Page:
OpinionCoronavirus  

A Mom’s View: I Already Knew My Son’s Teacher Is Special. Her Socially Distanced Visits to Our Home Show What an Extraordinary Gem She Is

By Samantha Berkule Johnson | May 5, 2020

A version of this essay originally appeared on the Wannabe Aviatrix blog.

It’s day 50 of the COVID-19 pandemic for our household. My family has been incredibly lucky and blessed to be healthy and safe and staying put in our suburban house, with a yard and cars we can take for rides. We also have a swing set, a trampoline and the beginnings of a tent village on our lawn that would have rivaled Occupy Wall Street.

This manic Monday morning found me at 5:08 a.m. with the remote control in one hand, trying to find the correct episode of Max and Ruby for my 3½-year-old son. The keyboard of my laptop was under the other hand, attempting to fix mistakes in my online college course posting for Blackboard in time for it to be meaningful to my students, who have their online final exam tomorrow. This kind of multitasking has resulted in things like apple juice in my coffee cup and coffee creamer in an OXO straw cup. (Love those things, but we were finally having some luck graduating from them to open cups before this whole thing hit. We had also moved up from Paw Patrol but have regressed back to that, so I’m the one yelping for help. If you don’t get that joke, congrats! I don’t know how to play “Animal Crossing,” and you probably do.)

I don’t want to disappoint my students any more than I already have by trying to move an in-person advanced college seminar onto Zoom and Blackboard, with the computer angled away from the messy parts of my bedroom and the sweatpants I’m wearing, so I’m feeling the pressure to respond to them even more quickly than usual and to catch any mistakes made online as efficiently as possible, so fewer of them notice.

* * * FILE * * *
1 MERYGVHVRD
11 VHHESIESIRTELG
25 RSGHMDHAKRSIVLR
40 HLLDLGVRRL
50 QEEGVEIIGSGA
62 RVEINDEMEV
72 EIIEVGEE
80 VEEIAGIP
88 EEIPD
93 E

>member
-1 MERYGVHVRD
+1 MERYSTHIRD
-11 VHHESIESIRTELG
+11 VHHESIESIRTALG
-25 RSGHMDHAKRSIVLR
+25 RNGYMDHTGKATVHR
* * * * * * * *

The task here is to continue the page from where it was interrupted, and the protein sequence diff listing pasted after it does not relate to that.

The Mondays are even Monday-er than usual during quarantine. Perhaps this was the case this morning for happy reasons: We had a glorious weekend enjoying the beautiful weather here in suburban New York. We were also treated to a social-distancing visit from my son’s wonderfully supportive preschool teacher. Even though my son is invited to more Zoom meetings than I am, he informs me when he is calm that he really wants to see people in person only in the places he’s accustomed to seeing them (i.e., school), and when he is less calm by crying and screaming and pounding the floor with his extremities. So, we’re taking a break. His teacher wants to make sure that they still have time together, so she’s been stopping by for outdoor social-distance visits.

I was already keenly aware of how special she is, but that she’s taking time out of her own day and whatever ups and downs she may be facing to personally visit and check in, and stay for so long, demonstrates even further what an extraordinary gem of an educator and human she is.

As if visiting weren’t fantastic enough, my son’s teacher made sure to take pictures of us playing outside. She snapped several of my husband, son and me, and we remarked on all the families engaging in front-porch portraits from a distance with local photographers. I have seen many families’ finished products, including close friends, and they look fantastic. Their hair looks beautiful and coiffed, they’re wearing pants that don’t stay up with the help of elastic, they look fit and healthy, and their faces look relaxed and stress-free. I have even had the privilege of having one of the wonderful well-known photographers who is taking these photos snap pics of my own family during normal times.

Yesterday’s social-distancing portrait was a little different: My hair was twisted into a wet bun, my stretched-out T-shirt did nothing to hide the minimum of 10 extra pounds I’ve gained since staying at home started, and my overgrown eyebrows and red, winded face definitely didn’t look so healthy. But at least I had on my “outside” pajama pants! The bigger win was that despite my misgivings about my physical appearance, the end result was a beautiful, happy picture full of love of the three of us. My son even looked directly at the camera and smiled, undoubtedly because his beloved teacher was smiling back as she snapped the image. I sent the photo to a friend with accompanying text that she should look at how fat I’ve become. She immediately responded that I should look at how happy we all looked.

Samantha Berkule Johnson, Ph.D., has her doctorate in developmental psychology and is a life and parenting coach living in the New York City suburbs. She is also a mother, wife, dog lover, psychology professor and private pilot.

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